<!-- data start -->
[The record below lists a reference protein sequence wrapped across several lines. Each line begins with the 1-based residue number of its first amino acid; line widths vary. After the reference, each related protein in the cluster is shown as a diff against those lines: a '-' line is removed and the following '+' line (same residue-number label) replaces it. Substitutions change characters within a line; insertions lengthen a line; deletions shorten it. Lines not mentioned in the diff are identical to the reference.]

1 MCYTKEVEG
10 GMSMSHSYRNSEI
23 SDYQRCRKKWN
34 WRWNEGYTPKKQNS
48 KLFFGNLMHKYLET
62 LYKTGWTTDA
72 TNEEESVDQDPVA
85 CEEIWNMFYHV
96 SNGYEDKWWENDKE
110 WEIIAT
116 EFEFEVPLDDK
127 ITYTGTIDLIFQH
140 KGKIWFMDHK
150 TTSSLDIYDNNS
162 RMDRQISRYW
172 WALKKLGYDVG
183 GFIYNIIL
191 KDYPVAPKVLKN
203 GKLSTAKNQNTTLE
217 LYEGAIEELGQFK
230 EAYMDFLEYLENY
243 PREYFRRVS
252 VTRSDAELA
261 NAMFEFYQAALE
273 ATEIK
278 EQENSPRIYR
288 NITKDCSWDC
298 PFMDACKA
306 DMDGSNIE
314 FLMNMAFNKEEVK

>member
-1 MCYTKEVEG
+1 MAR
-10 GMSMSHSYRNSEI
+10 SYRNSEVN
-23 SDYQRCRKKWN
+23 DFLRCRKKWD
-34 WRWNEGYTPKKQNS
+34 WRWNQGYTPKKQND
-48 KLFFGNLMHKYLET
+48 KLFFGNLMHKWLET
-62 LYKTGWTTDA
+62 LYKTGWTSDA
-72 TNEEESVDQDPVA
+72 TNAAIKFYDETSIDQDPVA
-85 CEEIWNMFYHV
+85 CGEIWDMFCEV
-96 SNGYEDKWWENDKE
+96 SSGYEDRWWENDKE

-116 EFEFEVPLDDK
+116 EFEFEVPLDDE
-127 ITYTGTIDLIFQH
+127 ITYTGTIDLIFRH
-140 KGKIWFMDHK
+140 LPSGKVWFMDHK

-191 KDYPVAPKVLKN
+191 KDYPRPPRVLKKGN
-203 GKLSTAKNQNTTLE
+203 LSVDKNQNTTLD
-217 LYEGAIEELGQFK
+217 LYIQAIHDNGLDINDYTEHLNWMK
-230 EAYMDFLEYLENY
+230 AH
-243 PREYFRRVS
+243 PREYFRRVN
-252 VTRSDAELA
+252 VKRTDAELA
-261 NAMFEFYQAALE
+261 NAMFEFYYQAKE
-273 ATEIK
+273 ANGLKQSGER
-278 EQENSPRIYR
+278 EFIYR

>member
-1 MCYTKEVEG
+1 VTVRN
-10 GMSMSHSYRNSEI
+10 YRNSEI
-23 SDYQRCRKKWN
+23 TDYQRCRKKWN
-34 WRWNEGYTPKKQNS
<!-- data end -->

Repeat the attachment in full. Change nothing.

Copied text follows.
[The record below lists a reference protein sequence wrapped across several lines. Each line begins with the 1-based residue number of its first amino acid; line widths vary. After the reference, each related protein in the cluster is shown as a diff against those lines: a '-' line is removed and the following '+' line (same residue-number label) replaces it. Substitutions change characters within a line; insertions lengthen a line; deletions shorten it. Lines not mentioned in the diff are identical to the reference.]

1 MCYTKEVEG
10 GMSMSHSYRNSEI
23 SDYQRCRKKWN
34 WRWNEGYTPKKQNS
48 KLFFGNLMHKYLET
62 LYKTGWTTDA
72 TNEEESVDQDPVA
85 CEEIWNMFYHV
96 SNGYEDKWWENDKE
110 WEIIAT
116 EFEFEVPLDDK
127 ITYTGTIDLIFQH
140 KGKIWFMDHK
150 TTSSLDIYDNNS
162 RMDRQISRYW
172 WALKKLGYDVG
183 GFIYNIIL
191 KDYPVAPKVLKN
203 GKLSTAKNQNTTLE
217 LYEGAIEELGQFK
230 EAYMDFLEYLENY
243 PREYFRRVS
252 VTRSDAELA
261 NAMFEFYQAALE
273 ATEIK
278 EQENSPRIYR
288 NITKDCSWDC
298 PFMDACKA
306 DMDGSNIE
314 FLMNMAFNKEEVK

>member
-1 MCYTKEVEG
+1 MAR
-10 GMSMSHSYRNSEI
+10 SYRNSEVN
-23 SDYQRCRKKWN
+23 DFLRCRKKWD
-34 WRWNEGYTPKKQNS
+34 WRWNQGYTPKKQND
-48 KLFFGNLMHKYLET
+48 KLFFGNLMHKWLET
-62 LYKTGWTTDA
+62 LYKTGWTSDA
-72 TNEEESVDQDPVA
+72 TNAAIKFYDETSIDQDPVA
-85 CEEIWNMFYHV
+85 CGEIWDMFCEV
-96 SNGYEDKWWENDKE
+96 SSGYEDRWWENDKE

-116 EFEFEVPLDDK
+116 EFEFEVPLDDE
-127 ITYTGTIDLIFQH
+127 ITYTGTIDLIFRH
-140 KGKIWFMDHK
+140 LPSGKVWFMDHK

-191 KDYPVAPKVLKN
+191 KDYPRPPRVLKKGN
-203 GKLSTAKNQNTTLE
+203 LSVDKNQNTTLD
-217 LYEGAIEELGQFK
+217 LYIQAIHDNGLDINDYTEHLNWMK
-230 EAYMDFLEYLENY
+230 AH
-243 PREYFRRVS
+243 PREYFRRVN
-252 VTRSDAELA
+252 VKRTDAELA
-261 NAMFEFYQAALE
+261 NAMFEFYYQAKE
-273 ATEIK
+273 ANGLKQSGER
-278 EQENSPRIYR
+278 EFIYR

>member
-1 MCYTKEVEG
+1 VTVRN
-10 GMSMSHSYRNSEI
+10 YRNSEI
-23 SDYQRCRKKWN
+23 TDYQRCRKKWN
-34 WRWNEGYTPKKQNS